By Evan Berofsky, RotoWire
Special to Yahoo Sports
To get you psyched for the playoffs, here’s another fantasy column analyzing the regular season. Last week, we looked at the NHL’s biggest disappointments. This week, we discuss a few who performed significantly above projections.
(And on the topic of the exciting action covering the next two months, I’ve got the Blackhawks taking the Cup over the Bruins in six. Wait, this isn’t 2013? OK, then it’ll be Nashville beating Boston in seven.)
Some of the following entries may have only produced consistently at a mediocre-at-best rate, while others may never have been highly touted but ended up posting career efforts. And a couple rookies immediately hit their stride, with one set to run away with top honors.
If you drafted a couple of these folks, then you may be smiling after claiming a league championship or some other top prize. And no surprise three of the names shown below belong to a club that has shocked everyone. Many others were considered, but these qualify as the 10 who pleasantly surprised us most.
5. Yanni Gourde, F, Tampa Bay
Gourde didn’t exactly come out of nowhere, as he previously racked up points – a combined 149 in 197 games – at the minor-league level. The 26-year-old earned a two-year contract last June based on notching eight points in 20 appearances with the Bolts and adding 27 points in the AHL playoffs. Management’s trust in Gourde provided him with the incentive to succeed, and he has done so by fitting in perfectly within the potent Tampa attack and finishing third in the league for first-year scorers with 64 points while leading all freshmen with a plus-34. He might be only 5-foot-9, 170, but that hasn’t stopped him from asserting a physical presence (50 PIM, 57 hits). Quite the story, considering Gourde was never drafted and only signed his first pro deal two years after completing his junior career.
4. Sean Couturier, F, Philadelphia
Couturier has generally been regarded a strong two-way player, but he considerably upped one of his ways thanks to a simple preseason line switch. When captain Claude Giroux was moved to the wing to allow Couturier to be bumped up to the first center position, the latter’s value immediately skyrocketed. But how would he handle the added pressure having mainly served no higher than third on the depth chart for six seasons? Quite easily, thank you very much. Couturier never looked out of place and thrived with the extra responsibility, skating the second-most minutes among forwards in 2017-18. The eighth pick from 2011 destroyed his previous peak in points; in fact, the 76 he finished with proved to be more than his last two years combined (73). And if Couturier can continue his solid play into the postseason and beyond, then the $26 million extension Philly gave him in 2015 for six seasons will look like a steal.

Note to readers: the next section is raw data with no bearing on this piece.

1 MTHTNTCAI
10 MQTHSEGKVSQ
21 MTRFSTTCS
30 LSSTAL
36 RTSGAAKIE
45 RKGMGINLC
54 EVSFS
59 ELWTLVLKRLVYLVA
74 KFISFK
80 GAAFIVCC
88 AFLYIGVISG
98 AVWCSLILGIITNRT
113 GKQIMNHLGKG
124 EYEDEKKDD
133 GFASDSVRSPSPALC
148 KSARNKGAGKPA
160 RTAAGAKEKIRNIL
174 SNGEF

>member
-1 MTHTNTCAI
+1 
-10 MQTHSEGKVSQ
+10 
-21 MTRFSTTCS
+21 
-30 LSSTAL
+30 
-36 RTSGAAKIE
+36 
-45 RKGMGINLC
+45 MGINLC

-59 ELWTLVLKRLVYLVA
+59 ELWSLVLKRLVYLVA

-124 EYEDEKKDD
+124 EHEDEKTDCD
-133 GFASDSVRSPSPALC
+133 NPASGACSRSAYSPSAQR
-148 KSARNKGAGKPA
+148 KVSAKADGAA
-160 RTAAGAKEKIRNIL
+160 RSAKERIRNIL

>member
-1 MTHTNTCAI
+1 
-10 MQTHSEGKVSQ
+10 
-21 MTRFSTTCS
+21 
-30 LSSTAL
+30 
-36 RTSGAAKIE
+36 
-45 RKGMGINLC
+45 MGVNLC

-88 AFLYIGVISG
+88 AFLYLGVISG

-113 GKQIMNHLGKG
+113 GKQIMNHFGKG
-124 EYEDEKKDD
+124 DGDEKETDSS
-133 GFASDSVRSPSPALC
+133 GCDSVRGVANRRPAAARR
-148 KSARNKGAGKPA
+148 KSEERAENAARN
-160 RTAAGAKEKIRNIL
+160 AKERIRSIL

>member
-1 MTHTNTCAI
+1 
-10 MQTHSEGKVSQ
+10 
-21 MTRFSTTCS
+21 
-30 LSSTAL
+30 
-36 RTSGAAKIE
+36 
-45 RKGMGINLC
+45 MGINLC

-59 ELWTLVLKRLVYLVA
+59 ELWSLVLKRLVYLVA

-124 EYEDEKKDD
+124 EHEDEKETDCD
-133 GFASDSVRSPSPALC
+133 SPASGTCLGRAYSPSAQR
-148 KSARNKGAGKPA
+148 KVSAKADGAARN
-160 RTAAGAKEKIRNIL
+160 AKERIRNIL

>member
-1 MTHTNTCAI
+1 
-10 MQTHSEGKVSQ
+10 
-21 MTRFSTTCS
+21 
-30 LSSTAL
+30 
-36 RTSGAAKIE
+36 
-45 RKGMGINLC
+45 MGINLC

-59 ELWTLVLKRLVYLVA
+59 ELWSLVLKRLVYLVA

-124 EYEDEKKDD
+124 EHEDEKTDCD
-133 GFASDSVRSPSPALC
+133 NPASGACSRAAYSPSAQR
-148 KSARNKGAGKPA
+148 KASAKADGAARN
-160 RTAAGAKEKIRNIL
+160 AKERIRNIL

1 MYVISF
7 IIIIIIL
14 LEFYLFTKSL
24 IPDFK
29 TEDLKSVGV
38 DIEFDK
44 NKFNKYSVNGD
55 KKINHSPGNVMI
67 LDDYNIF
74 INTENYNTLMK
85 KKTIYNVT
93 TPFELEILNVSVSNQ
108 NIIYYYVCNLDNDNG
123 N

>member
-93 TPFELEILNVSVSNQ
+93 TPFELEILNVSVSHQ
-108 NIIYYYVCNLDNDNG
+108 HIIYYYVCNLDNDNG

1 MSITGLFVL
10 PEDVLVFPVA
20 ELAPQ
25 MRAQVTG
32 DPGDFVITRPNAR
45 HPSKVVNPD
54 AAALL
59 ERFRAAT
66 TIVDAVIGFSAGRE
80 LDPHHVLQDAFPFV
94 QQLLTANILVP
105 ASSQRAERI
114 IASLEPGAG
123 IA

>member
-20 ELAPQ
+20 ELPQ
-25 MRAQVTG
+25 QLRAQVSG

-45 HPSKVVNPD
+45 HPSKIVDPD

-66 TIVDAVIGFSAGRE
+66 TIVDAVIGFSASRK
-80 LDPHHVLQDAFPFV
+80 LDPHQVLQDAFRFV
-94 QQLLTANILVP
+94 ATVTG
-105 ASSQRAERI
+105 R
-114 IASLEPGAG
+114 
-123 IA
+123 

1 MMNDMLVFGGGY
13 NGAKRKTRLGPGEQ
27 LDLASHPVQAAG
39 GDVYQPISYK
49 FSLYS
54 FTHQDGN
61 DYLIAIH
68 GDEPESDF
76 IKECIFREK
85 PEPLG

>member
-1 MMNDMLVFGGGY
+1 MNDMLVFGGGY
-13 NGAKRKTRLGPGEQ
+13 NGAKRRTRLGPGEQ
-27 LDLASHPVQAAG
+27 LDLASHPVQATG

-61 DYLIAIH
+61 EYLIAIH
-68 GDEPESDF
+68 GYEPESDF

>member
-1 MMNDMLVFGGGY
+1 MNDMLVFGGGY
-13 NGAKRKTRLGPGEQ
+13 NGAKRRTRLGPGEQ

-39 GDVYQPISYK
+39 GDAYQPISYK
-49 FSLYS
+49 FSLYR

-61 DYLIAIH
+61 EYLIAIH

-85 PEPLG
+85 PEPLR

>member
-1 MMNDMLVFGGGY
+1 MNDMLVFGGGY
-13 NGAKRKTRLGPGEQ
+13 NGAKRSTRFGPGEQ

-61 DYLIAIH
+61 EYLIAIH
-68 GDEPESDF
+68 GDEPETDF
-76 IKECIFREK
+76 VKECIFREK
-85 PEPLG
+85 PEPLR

3. Mathew Barzal, F, NY Islanders
The Isles may have underperformed on the back line, but there’s plenty of promise up front. Even though he never experienced any scoring issues in juniors (including 79 points in only 41 WHL games last year), Barzal wasn’t expected to excel this quickly in the NHL considering his biggest workload had been 59 games. But there he was, showing up in all 82 while dazzling fans and blinding opponents with his speed and stick work. The shoo-in for the Calder Trophy even topped teammate John Tavares by one point – 85 to 84 – for the team lead. In addition to anchoring the potent second line, Barzal became an instant power-play contributor with five goals and 22 assists on the man advantage. There’s the chance the 20-year-old regresses in Year Two, as opposing Ds adjust and the grueling schedule/injuries set in. But the skills suggest he’ll do just fine in New York, with or without Tavares in town.
2. Connor Hellebuyck, G, Winnipeg
The 2016-17 season was Hellebuyck’s for the taking, but his performance (2.89 goals-against average, .907 save percentage in 56 appearances) never quite matched the hype. And when the Jets signed veteran Steve Mason last summer as insurance, Hellebuyck could’ve done one of two things: complain about the situation or improve his game. The soon-to-be 25-year-old opted for the latter and the hard work paid off tremendously. After he posted a 21-4-5 record with a 2.37 GAA and .923 SV% from October through December, some believed the inexperienced Hellebuyck was in for a letdown. All the Michigander did over the second half was maintain his excellence (23-7-4, 2.35, .924) and double his shutout count to six. The fact his 44 victories broke the all-time single-season record for an American should give Hellebuyck the confidence to lead the Jets to a deep playoff run and/or offer many years of stability between the pipes.
1. William Karlsson, F, Vegas
Surprise! No, seriously, you must’ve already figured out who would fill the top spot. Plucked from Columbus at the Expansion Draft after squeezing out a combined 45 points over two full schedules, Karlsson – along with several of his Golden Knight compatriots – would go on to make people forget everything they knew about first-year franchises. The second of Anaheim’s 2011 second-round selections (the first being John Gibson) went scoreless in his first four outings, but spent the remainder of 2017 striking for 33 points (including 20 goals) in the other 33. His final haul of 43 goals, 35 assists and an NHL-high plus-49 (13 higher than runner-up and teammate Jonathan Marchessault) should be considered among this year’s top achievements, but the Swede’s 23.4 shooting percentage will be remembered as legend. Sure, the Blue Jackets must be kicking themselves for letting Karlsson go for nothing, but no one could’ve honestly predicted his awesome output.
Honorable Mention: Dustin Brown, F, Los Angeles; Erik Haula, F, Vegas; Keith Kinkaid, G, New Jersey; Jonathan Marchessault, F, Vegas; Jeff Petry, D, Montreal